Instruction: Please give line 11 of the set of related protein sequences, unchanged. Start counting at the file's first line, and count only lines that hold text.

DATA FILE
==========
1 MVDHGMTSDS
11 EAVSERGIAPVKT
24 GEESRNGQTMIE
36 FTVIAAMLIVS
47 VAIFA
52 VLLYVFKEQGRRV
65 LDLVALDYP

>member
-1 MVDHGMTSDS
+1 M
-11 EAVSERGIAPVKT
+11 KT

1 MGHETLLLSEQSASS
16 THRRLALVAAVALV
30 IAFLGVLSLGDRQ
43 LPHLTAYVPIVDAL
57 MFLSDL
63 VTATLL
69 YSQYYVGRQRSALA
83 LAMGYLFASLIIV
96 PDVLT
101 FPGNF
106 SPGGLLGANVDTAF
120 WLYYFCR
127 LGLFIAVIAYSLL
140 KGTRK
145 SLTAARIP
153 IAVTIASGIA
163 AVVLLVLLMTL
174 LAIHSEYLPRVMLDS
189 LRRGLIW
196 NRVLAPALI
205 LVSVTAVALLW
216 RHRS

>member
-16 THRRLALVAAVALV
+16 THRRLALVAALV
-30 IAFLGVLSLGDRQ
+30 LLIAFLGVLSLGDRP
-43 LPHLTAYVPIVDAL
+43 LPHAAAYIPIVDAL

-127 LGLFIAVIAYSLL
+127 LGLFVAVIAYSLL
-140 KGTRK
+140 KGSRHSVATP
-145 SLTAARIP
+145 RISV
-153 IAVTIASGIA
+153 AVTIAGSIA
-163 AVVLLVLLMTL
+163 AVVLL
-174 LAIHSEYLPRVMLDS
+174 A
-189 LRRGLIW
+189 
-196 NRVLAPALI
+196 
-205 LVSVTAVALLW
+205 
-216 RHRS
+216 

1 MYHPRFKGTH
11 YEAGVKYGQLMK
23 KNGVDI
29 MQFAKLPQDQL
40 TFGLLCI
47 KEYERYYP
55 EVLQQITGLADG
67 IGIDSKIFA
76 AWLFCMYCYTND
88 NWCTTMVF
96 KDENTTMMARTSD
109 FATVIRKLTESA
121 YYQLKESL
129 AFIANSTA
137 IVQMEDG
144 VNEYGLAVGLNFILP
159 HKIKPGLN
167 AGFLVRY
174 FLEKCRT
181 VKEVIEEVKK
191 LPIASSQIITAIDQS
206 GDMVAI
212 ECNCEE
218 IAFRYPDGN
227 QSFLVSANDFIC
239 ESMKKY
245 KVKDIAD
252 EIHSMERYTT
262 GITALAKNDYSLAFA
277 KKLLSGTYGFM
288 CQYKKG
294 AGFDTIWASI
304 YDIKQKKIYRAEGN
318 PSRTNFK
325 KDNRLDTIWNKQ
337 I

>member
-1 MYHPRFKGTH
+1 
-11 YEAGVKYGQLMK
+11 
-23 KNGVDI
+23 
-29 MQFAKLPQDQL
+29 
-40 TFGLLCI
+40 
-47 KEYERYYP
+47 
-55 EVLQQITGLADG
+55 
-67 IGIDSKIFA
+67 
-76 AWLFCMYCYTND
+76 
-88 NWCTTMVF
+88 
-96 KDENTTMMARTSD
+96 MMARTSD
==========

-11 EAVSERGIAPVKT